Growth in South Dakota's three metropolitan areas is driving the state's tourism tax on an upward trend, while growth has been modest in the state's nine micropolitan areas and its non-metro areas, according to recently updated data from the South Dakota Department of Revenue.
In 2014, the state's overall taxable tourism sales increased 6.8 percent over 2013, continuing a three-year upward trend after a 2010 spike was followed by a 2011 drop. Growth within the Rapid City, Sioux Falls and Sioux City metro areas accounted for 55 percent of the state's overall $11 million of tourism tax receipts in 2014, up from 53 percent in 2013 and 47 percent in 2012. (All figures are inflation-adjusted to 2014 dollars.)
In 2010, South Dakota's non-metro areas accounted for 17 percent of taxable tourism sales, but that share has since dropped to 10 percent. Micropolitan areas made up more than 25 percent of the state's taxable tourism sales in 2010 and have dipped to a bit more than 23 percent in 2014.
In 2014, taxable tourism sales in South Dakota hit a six-year high of nearly $732 million, up from $685 million in 2013. During the 2010 spike, taxable tourism sales climbed to more than $673 million, up from 2009's $636 million. In 2011, taxable tourism sales dipped to $655.6 million and remained flat into 2012 before resuming growth in 2013, which hit $685 million.
The Black Hills region -- driven largely by the four key counties of Pennington, Lawrence, Meade and Custer -- accounted for nearly half of the state's taxable tourism sales in 2014. Pennington County (home to Rapid City and Mount Rushmore) maintained its commanding lead, accounting for more than 30 percent of the state's taxable tourism sales in 2014.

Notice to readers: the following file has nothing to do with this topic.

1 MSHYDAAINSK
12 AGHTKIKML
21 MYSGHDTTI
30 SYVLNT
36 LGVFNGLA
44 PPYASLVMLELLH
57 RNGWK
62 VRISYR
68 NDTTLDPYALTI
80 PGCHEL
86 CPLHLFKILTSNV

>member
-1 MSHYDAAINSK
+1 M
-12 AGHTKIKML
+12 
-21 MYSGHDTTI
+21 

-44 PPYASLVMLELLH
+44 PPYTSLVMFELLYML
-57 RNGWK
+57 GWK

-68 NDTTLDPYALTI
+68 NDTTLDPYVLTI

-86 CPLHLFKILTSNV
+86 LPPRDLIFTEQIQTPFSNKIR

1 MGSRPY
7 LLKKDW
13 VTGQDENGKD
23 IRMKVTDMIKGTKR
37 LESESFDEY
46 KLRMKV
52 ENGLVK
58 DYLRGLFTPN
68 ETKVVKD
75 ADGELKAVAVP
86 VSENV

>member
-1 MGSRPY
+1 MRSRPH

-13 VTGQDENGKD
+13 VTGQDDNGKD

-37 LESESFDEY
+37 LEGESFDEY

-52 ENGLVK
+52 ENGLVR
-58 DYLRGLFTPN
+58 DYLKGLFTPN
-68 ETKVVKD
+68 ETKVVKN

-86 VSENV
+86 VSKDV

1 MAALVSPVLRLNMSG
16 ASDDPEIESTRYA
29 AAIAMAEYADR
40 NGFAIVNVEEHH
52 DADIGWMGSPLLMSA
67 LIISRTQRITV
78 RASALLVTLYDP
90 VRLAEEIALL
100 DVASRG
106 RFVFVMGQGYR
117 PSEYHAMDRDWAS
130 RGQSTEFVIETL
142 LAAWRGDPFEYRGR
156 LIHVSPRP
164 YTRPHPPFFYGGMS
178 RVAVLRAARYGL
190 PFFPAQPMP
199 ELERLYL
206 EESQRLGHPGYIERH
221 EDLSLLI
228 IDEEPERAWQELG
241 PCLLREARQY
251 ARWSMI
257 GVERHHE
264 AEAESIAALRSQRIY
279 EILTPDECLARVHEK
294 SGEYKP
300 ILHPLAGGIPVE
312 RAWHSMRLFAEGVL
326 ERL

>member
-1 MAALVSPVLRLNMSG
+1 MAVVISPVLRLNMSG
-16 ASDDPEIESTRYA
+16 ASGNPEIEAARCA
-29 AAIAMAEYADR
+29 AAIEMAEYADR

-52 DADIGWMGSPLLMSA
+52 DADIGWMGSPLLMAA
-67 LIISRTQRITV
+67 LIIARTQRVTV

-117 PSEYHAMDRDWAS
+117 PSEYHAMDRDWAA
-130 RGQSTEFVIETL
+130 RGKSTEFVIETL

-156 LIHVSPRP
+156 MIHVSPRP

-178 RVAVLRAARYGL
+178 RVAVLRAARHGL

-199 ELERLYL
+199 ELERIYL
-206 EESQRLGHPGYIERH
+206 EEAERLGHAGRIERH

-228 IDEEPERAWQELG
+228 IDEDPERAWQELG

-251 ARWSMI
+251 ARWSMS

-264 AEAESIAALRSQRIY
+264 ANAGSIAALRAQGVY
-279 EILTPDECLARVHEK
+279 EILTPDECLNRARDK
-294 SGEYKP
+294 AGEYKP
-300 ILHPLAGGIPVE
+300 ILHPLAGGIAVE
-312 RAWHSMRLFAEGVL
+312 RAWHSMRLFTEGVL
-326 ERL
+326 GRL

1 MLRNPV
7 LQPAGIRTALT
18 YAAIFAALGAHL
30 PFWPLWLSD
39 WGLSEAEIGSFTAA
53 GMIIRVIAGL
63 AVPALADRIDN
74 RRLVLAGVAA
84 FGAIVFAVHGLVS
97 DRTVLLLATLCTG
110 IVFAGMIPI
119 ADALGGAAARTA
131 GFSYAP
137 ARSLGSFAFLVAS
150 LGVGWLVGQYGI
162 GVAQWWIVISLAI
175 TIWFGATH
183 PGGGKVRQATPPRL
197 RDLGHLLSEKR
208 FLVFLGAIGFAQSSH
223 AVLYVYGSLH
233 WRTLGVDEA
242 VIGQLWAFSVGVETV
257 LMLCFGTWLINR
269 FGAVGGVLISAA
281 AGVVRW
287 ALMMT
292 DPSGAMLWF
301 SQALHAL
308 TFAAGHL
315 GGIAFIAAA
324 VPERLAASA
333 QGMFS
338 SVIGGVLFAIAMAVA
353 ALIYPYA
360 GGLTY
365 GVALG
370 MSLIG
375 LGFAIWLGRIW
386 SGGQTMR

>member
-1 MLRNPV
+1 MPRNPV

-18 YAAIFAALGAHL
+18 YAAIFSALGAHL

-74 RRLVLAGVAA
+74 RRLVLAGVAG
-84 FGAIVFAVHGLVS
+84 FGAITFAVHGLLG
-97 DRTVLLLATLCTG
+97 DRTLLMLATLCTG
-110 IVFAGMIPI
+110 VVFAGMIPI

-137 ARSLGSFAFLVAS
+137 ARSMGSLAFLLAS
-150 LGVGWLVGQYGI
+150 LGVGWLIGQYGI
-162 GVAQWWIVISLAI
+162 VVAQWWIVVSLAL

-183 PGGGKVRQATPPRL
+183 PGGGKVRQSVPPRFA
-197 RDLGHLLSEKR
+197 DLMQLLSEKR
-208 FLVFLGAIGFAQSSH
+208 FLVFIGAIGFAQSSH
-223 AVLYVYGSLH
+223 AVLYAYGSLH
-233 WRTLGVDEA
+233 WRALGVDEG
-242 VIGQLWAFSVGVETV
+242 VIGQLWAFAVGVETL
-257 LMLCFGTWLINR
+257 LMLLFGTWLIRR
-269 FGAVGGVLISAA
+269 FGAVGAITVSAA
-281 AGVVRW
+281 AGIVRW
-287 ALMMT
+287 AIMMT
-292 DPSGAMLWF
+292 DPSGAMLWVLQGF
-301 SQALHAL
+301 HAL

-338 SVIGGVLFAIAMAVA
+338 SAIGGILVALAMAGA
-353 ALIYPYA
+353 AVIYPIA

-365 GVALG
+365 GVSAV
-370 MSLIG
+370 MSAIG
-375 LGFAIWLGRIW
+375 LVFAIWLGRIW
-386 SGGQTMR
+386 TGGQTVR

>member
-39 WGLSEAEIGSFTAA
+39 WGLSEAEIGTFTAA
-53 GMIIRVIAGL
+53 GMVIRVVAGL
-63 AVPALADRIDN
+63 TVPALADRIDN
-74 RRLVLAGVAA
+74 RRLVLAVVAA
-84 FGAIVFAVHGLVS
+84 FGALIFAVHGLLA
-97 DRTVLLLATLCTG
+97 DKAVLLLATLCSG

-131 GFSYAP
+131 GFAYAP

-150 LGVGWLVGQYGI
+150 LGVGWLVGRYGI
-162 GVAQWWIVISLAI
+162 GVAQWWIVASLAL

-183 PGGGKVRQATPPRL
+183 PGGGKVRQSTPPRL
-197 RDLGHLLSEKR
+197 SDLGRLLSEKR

No. 2 Minnehaha County (home to Sioux Falls) put up less than half of that at 14.3 percent. No. 3 was Lawrence County (home to Deadwood) at 9.1 percent, followed by No. 4 Meade County (home to Sturgis) at 4.7 percent and No. 5 Custer County at 4 percent.
Lodging accounts for the vast majority of the state's taxable tourism sales, with that industry sector making up 58 percent of taxable tourism sales in 2014. This sector increased from 53.8 percent of taxable tourism sales in 2009 to 56.7 percent in the 2010 spike and has continued making small gains since.
The No. 2 sector, shops and markets, accounted for 11.6 percent of taxable tourism sales in 2014, down from the six-year high of 14.8 percent recorded during the 2010 spike but not back down to 2009's 9.3 percent. No. 3 visitor attractions accounted for 9 percent of taxable tourism sales in 2014, continuing a steady slide since 2009 when it was 12 percent.
Recreational services and rentals accounted for 6.1 percent in 2014, down from a six-year high of 8.1 percent in 2011. Restaurants accounted for 2.7 percent in 2014, a six-year high for that sector. Spectator events and "other visitor-related businesses" accounted for less than 1 percent each.